The canards would also assist in catapult launches, so with the F/A-22N at its maximum takeoff weight of about 80,000 lbs, it should be within the capacity of installed catapults. For comparison, the F-14 MTOW is around 75,000 lbs, but it has much less engine thrust available compared to the F/A-22N.
It may be necessary to ‘beef-up’ the airframe in some places, but the basic supersonic 9G rated structure is already there. Specific design changes might include a carrier qualified 24 ft/sec sink rate undercarriage, ‘beefing up’ the support and load transfer structure for the stronger undercarriage, a navalised nose gear with catapult launch bar, and a carrier rated arrestor hook for recoveries.
The USAF boom refueling could be retained, and the F-35B/C aerial refueling probe added to the forward fuselage. So configured, the F/A-22N would be able to take on fuel wherever it finds a friendly tanker.
The avionic and systems build would be based on the Air Force Block 40 plus configuration, so an F/A-22N Sea Raptor would have the Block 40’s full range of networking, air-to-air and air-to-ground strike capabilities. Additional Navy datalinks and ACLS would be required.
The cost of F/A-22N Sea Raptor
Pricing the Research and Development & Test and Evaluation, Production Engineering & Tooling (the NRE Costs) for the lifting canard, folding wings, undercarriage redesign, airframe strengthening and marinizing comes in at a rough-order-of-magnitude (ROM) cost of around $230M (-10%/+30% variance). This figure includes an appropriate margin for risk.
Over a production run of some 500 aircraft, the overall program cost, as distinct from the price charged, including amortization of the NRE, would add somewhat less than $10 million to the current F-22A production cost of $142 million . . .and that is assuming “all new” for any affected existing parts. However, the bulk of any affected parts will likely be able to be modified/upgraded, thus becoming cost-effective ‘cousin parts’ like those extolled in the JSF Program for the savings they will generate.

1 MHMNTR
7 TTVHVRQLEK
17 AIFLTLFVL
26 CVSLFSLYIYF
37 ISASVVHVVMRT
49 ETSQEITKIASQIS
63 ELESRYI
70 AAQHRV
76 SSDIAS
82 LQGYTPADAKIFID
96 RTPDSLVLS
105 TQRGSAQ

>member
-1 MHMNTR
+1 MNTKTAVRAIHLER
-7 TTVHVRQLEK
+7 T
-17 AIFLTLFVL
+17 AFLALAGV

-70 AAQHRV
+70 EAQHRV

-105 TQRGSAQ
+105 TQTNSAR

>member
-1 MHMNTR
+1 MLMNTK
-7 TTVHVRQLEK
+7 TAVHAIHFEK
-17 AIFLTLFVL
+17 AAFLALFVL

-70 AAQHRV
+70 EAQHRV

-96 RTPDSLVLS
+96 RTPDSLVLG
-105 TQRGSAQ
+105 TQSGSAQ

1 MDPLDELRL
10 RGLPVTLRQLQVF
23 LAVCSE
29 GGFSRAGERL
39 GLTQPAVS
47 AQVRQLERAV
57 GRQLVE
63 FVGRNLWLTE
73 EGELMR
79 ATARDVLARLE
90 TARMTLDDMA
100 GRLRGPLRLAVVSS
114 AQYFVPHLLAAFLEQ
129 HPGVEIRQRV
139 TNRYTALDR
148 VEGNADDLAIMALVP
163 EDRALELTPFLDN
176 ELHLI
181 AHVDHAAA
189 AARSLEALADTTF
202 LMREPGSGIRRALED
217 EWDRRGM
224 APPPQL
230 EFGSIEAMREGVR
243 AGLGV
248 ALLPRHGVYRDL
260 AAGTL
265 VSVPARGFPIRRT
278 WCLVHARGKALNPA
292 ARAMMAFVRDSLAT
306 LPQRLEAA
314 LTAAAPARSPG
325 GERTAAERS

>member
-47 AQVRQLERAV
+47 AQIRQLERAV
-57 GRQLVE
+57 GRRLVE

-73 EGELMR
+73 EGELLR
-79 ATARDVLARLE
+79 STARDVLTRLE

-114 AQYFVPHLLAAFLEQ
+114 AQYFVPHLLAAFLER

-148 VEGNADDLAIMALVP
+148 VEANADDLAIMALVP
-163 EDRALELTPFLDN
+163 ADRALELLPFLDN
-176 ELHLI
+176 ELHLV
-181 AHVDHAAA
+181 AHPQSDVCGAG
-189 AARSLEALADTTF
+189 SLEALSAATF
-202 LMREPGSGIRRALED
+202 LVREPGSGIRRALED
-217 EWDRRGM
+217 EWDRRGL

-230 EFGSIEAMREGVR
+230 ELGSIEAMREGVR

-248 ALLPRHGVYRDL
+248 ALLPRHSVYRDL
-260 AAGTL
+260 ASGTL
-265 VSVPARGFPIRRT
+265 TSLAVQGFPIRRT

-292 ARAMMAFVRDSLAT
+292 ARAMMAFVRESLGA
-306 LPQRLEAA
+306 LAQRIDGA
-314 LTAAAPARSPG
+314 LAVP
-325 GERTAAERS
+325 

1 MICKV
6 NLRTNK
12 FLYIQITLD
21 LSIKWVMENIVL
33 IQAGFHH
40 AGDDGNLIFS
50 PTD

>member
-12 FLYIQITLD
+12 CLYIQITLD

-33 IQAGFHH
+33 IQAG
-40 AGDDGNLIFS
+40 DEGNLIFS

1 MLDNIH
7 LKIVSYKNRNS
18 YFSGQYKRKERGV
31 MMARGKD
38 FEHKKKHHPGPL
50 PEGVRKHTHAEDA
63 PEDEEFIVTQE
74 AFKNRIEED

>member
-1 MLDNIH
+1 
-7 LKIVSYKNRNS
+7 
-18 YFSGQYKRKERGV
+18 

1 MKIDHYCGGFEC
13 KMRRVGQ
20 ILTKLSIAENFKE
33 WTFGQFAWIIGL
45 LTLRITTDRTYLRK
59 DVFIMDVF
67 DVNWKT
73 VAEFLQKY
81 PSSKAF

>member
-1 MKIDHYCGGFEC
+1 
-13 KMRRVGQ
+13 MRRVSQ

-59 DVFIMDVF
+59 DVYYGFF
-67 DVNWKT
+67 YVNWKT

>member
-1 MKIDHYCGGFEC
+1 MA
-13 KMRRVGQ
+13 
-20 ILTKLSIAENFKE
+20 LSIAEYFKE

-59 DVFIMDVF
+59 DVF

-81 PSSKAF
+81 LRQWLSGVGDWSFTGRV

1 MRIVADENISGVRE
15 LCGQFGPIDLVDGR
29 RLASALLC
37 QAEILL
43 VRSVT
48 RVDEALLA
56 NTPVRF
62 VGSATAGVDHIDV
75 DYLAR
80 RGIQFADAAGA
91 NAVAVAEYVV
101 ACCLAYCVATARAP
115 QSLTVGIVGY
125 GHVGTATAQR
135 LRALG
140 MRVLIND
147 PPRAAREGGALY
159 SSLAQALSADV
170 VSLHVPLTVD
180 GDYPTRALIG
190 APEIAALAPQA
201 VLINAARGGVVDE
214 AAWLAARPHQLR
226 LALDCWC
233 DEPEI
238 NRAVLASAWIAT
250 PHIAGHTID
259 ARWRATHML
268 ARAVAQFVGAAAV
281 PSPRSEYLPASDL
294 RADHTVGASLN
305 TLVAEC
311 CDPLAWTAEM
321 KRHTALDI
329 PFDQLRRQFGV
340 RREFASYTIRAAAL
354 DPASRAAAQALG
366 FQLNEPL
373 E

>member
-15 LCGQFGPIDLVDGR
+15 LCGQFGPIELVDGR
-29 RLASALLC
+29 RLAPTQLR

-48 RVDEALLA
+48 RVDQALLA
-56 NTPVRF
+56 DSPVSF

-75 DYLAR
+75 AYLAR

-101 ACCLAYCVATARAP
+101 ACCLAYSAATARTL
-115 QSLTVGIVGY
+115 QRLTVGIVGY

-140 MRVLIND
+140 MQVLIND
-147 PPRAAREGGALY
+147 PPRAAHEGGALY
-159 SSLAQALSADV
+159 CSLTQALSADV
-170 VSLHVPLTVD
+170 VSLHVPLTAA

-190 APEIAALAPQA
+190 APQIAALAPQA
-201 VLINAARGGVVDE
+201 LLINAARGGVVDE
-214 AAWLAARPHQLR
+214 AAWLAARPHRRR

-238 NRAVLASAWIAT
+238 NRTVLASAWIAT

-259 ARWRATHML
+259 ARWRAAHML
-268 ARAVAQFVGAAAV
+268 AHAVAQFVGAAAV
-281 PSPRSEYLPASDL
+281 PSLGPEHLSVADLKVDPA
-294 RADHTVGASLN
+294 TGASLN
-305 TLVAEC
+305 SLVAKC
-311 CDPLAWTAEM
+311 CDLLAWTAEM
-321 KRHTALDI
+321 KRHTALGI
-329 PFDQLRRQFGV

This is what one would call a classic capability bargain with superior cost benefit for all. You take an already outstanding aircraft and make it even more effective with an investment that is a tiny fraction of the cost of developing a whole new aircraft type or, for that matter, the money that still needs to be spent on trying to get the F-35B/C to meet its already surpassed specification.
More savings come from the volume production. Current cost estimate across the planned 91 x F-35B aircraft is ~ $158M a copy. For the current production F-22A, this figure is $142M a copy. A production run of over 700 Raptors will reduce this latter unit price substantially, so the USAF, USN and the USMC are all winners if the Sea Raptor numbers increase.
The ugly reality is that the US Navy is staring down the barrel of a global environment where its underperforming Hornets and Super Hornets, and planned to underperform F-35B/C Joint Strike Fighters are neither viable as penetrating strike assets or actually capable of keeping the fleet alive in the face of modern Russian designed supersonic sea-skimming weapons, which have proliferated on a global scale.
The advantage of F/A-22N Sea Raptor over the F-35C CV
The F/A-22N Sea Raptor renders the F-35C CV completely redundant, as it will provide around three times the capability of the F-35C at similar unit procurement costs, with a twin-engine airframe better suited to naval operations. This would permit cancellation of the F-35C, never a favorite with professional naval aviators.
The funding reserved for around 400 F-35Cs would buy a similar number of F/A-22Ns.
Purchasing an aircraft with the ability to engage and defeat aircraft possessing the air combat capabilities of the Su-35BM Flanker E+ is a critical strategic decision for the United States. If it chooses aircraft inferior to those of potential adversaries, then not only will its Air Force risk annihilation in battle, but also the mighty power of its Naval Carrier Strike Groups is likely to be terminated in the second decade of this century. Without the navalized F/A-22N Sea Raptor, the US Navy will find itself out of the business of blue and brown water sea control, relegated to Third World counter-insurgency support roles.
The F/A-22N ‘Sea Raptor’ is the only remaining choice.
Article Source: Air Power Australia